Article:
Print Page and Return to Problem-Solving Methods
Performance Objective Matrix:
Deciding on the set of treatments that will provide the greatest benefits in terms
of providing safety and mobility requires transportation and land-use planners
and engineers and community leaders to engage in problem-solving.
Pedestrians face a variety of challenges when they walk along and across streets
with motor vehicles. Communities are asking for help to "slow traffic down,"
"make it safer to cross the street," and "make the street more
inviting to pedestrians."
The following is a list of requests (objectives) that transportation professionals
are likely to face when working to provide pedestrian safety and mobility:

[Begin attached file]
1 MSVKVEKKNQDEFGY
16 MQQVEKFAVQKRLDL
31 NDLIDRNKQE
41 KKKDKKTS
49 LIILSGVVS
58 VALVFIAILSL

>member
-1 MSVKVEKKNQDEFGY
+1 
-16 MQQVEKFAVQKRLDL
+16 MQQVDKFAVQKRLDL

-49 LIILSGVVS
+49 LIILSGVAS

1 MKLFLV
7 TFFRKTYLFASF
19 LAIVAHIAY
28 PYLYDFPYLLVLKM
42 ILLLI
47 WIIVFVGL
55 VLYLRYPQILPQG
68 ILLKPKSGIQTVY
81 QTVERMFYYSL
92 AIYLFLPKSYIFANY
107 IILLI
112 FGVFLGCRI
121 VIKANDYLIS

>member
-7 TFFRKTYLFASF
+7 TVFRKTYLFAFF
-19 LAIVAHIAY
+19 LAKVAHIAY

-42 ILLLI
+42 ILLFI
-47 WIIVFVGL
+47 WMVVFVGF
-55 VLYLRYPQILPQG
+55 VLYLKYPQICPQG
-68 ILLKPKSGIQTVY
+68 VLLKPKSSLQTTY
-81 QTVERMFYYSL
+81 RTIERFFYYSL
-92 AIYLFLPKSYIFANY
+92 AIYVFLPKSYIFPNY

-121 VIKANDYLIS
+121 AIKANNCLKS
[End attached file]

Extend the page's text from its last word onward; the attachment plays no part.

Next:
Reduce speed of motor vehicles.
Improve sight distance and visibility for motor vehicles and pedestrians.
Reduce volume of motor vehicles.
Reduce exposure time for pedestrians.
Improve access and mobility for all pedestrians, especially those with
Encourage walking by improving aesthetics, safety, and security.
Improve compliance with traffic laws (motorists and pedestrians).
Eliminate behaviors that lead to crashes (motorists and pedestrians).
Each of these objectives can be accomplished through a variety of the individual
treatments presented in this chapter. Yet, most treatments will work best when
used at multiple locations and in combination with other treatments.
In addition, many of the treatments will accomplish two or more objectives. The
key is to make sure that the right treatments are chosen to accomplish the desired
The chart located on the following two pages is intended to summarize the uses
of the tools presented in this chapter and to assist in the decision-making process.
In using the chart, it is important to remember that it is simply a guide. In
all cases, good engineering judgment should be applied when making decisions about
what treatment will be best for a specific location.